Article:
Life’s a beach at the right resort

Three of the best beaches from around the world

Whether you intend to sleep, swim or construct the best sand castle the world has ever seen few of us can resist the draw of the beach in summer. Here are three of the best beaches from around the world.

Best for watching the world go by

California's Venice Beach is a people watcher's dream. From yoga addicts to recovering cocaine addicts a Cocaine Anonymous group meets there every day people from all walks of life stroll along the shore line. Or for a more traditional Californian beach, head down the sands to Santa Monica, where the boardwalk is full of "blonde beauties taking baby for a power stroll; dudes on skateboards with jeans at half-mast; aged roller-bladers skating through the golden years", but sadly no David Hasselhoff, says Kate Simon in The Independent on Sunday. Those who like the easy life should take advantage of the Beach Butler service available at Perry's beach caf at Santa Monica. They will set up a beach chair, table and umbrella wherever you like on the beach.

The best place to stay in the area is Shutters on the Beach (below). It's one of only two Santa Monica hotels that are located on the beach itself. Call 001 800 334 9000, or see for more information.

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Best for quiet family fun

Families looking for "a secluded stretch of sand" should head to Tuja in Latvia, says Katie Hughes in The Daily Telegraph. The Latvian coast offers "the untapped holiday potential of the Mediterranean 50 years ago". The beach is especially family friendly, as the bay is protected by the Estonian island of Saaremaa, which means the waters are calm.

And your money will go further here than anywhere else in the Mediterranean. Hughes' three-bedroom beach house had lovely gardens, a terrace with views across to Sweden, and a plunge pool. All for £84 a night. The only inconvenience is that the supermarket is half an hour away.

Hughes booked via Baltic Country Holidays (00 371 676 17600; and Air Baltic flies to Riga 45 miles from Tuja from £118 return.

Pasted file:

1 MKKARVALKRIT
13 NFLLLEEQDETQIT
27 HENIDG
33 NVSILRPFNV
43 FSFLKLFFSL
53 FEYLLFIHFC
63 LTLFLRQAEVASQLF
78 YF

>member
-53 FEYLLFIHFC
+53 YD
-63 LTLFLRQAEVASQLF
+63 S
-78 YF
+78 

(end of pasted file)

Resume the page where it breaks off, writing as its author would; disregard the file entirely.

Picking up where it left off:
Best for a romantic getaway

For sheer beauty, Olu Deniz in Turkey is hard to beat, with its "glorious arc of buttery sand", says Annabelle Thorpe in The Observer. The water is "an uncommonly crisp blue", says Dan Eldridge in The Daily Telegraph. A lagoon at one end has "famously calm waters", so children have somewhere safe to swim. Unfortunately, a huge resort has swelled up behind the beach, complete "with neon-lit supermarkets and English-themed restaurants", says Thorpe.

But there is a way to evade the crowds. The Beyaz Yunuz hotel allows you to enjoy the beach without having to cope with the resort, says Thorpe. It was built into the rock above an undeveloped stretch of beach 20 years ago, and began life as a restaurant. Shortly after building began, new planning rules stopped anything else being built in the area, so the Beyaz stands alone as an oasis of calm. The hotel has just seven rooms, each with a private terrace, hot tub, bar, dining area and great views of the beach. As for the interior, "Turks are getting increasingly good at a particular brand of laid-back luxuriousness where everything is deliciously comfortable without being opulent", says Thorpe. Better still, the hotel retains the original restaurant, the White Dolphin one of Turkey's best fish restaurants.

A week at Beyaz Yunu Olu Deniz with Exclusive Escapes costs from £900 for two people half-board including flight. For more information call 020-8605 3500 or visit

Ruth Jackson-Kirby

Ruth Jackson-Kirby is a freelance personal finance journalist with 17 years’ experience, writing about everything from savings accounts and credit cards to pensions, property and pet insurance.

Ruth started her career at MoneyWeek after graduating with an MA from the University of St Andrews, and she continues to contribute regular articles to our personal finance section. After leaving MoneyWeek she went on to become deputy editor of Moneywise before becoming a freelance journalist.

Ruth writes regularly for national publications including The Sunday Times, The Times, The Mail on Sunday and Good Housekeeping, among many other titles both online and offline.